“Glory to God in the highest, and on earth peace, goodwill toward men!”— Luke 2:14
In 1862, the Civil War escalated and the death toll from the war began to mount. In his diary for that year, Longfellow wrote of Christmas, “‘A merry Christmas,’ say the children, but that is no more for me.” In 1863, Longfellow’s son, who had run away to join the Union Army, was severely wounded and returned home in December. There is no entry in Longfellow’s diary for that Christmas.
For Christmas Day that year, Longfellow wanted to pull out of his despair, so he decided to try to capture the joy of Christmas. He began:
I heard the bells on Christmas Day
Their old familiar carols play,
And wild and sweet
The words repeat
Of peace on earth, good-will to men.
As Longfellow came to the sixth stanza, he was stopped by the thought of the condition of his beloved country. The Battle of Gettysburg was not long past. Days looked dark, and he probably asked himself the question, “How can I write about peace on earth, goodwill to men in this war-torn country, where brother fights against brother and father against son?” But he kept writing and what did he write?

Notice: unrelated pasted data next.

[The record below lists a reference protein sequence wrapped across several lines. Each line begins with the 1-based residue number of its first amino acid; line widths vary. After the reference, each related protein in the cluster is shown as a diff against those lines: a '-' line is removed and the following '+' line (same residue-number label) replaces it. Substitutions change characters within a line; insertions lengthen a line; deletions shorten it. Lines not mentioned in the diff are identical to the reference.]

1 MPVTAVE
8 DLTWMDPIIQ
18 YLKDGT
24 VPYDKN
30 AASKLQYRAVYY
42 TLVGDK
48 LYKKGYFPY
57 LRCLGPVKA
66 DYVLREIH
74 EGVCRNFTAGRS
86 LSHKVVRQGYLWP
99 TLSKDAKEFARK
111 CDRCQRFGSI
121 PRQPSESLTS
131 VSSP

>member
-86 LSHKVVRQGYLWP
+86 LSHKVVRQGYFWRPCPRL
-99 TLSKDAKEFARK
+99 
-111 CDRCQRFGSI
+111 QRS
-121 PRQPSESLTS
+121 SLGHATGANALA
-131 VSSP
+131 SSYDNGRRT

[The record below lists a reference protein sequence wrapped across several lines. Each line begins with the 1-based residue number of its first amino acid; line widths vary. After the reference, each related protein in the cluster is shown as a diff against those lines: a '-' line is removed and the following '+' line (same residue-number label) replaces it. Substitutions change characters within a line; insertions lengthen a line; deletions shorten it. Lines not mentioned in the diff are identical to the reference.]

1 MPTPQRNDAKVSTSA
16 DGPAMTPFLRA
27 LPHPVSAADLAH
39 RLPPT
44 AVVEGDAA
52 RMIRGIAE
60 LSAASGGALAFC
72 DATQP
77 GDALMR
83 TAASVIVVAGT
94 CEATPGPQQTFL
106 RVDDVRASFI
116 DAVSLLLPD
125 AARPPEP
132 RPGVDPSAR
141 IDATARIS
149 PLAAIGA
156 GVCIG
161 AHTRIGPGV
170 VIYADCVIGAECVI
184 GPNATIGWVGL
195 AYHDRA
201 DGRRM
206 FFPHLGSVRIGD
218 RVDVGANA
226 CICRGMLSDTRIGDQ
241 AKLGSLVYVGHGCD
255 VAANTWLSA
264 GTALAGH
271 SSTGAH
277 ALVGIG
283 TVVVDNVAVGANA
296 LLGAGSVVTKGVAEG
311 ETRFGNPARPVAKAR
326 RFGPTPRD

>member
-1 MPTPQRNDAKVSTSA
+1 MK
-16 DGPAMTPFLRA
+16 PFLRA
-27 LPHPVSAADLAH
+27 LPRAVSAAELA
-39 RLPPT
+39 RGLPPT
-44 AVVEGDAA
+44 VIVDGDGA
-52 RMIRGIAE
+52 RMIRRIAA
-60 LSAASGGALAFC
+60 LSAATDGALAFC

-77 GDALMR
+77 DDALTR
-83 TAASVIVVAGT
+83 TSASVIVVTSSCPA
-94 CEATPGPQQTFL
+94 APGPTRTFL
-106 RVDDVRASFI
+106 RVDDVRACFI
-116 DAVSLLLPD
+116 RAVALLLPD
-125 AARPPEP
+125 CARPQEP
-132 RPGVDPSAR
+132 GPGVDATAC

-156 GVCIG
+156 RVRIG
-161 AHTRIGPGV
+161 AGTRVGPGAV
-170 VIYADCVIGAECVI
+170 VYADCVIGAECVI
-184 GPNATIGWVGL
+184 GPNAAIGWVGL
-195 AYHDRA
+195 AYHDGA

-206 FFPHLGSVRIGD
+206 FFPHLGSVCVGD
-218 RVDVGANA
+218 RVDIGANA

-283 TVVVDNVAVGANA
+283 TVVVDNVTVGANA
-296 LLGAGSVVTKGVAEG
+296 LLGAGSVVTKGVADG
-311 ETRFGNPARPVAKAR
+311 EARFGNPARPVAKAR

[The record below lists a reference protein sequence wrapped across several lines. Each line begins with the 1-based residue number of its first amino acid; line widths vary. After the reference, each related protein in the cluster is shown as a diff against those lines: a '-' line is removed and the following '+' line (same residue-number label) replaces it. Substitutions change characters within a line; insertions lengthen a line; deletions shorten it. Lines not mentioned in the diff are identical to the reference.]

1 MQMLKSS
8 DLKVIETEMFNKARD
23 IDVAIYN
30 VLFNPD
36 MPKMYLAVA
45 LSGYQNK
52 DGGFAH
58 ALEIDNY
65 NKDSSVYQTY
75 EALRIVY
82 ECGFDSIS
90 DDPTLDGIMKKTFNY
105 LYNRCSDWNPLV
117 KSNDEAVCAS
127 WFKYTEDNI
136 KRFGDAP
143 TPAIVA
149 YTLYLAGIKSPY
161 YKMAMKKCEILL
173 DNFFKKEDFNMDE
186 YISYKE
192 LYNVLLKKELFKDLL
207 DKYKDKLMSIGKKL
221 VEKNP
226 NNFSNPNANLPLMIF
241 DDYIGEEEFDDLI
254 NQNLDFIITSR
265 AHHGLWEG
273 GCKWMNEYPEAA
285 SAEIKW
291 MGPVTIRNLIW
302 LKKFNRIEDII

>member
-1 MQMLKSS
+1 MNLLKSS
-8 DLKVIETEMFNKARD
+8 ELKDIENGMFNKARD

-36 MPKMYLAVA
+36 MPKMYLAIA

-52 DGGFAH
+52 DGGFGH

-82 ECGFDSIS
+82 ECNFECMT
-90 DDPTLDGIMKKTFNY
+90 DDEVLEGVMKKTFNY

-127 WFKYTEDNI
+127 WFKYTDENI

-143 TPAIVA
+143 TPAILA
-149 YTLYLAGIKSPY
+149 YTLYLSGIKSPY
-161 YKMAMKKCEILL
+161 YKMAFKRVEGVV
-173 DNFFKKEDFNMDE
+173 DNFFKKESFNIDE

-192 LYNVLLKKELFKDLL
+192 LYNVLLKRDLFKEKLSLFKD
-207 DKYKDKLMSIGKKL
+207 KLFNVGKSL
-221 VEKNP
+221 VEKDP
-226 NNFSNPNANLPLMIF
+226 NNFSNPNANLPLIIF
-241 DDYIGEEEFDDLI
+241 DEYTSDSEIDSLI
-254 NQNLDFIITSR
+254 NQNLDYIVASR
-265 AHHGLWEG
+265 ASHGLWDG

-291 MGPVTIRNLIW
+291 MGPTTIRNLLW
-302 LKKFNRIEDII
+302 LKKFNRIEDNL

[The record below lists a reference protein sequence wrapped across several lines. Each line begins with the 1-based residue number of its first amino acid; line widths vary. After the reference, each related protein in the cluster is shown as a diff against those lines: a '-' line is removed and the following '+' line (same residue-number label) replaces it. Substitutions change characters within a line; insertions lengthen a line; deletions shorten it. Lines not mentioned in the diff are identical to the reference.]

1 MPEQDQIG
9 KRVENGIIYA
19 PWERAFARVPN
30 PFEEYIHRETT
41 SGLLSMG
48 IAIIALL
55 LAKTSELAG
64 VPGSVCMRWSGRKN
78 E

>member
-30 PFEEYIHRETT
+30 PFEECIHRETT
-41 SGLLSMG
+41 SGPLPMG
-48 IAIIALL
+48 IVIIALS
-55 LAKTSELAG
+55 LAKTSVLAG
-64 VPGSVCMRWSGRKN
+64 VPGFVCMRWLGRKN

And in despair I bowed my head;
“There is no peace on earth,” I said;
“For hate is strong,
And mocks the song
Of peace on earth, good-will to men!”
That could be said of our day as well.
But then, catching an eternal perspective and the real message of Christmas and Christ Himself, he wrote:
Then pealed the bells more loud and deep;
“God is not dead; nor doth he sleep!
The Wrong shall fail,
The Right prevail,
With peace on earth, good-will to men!”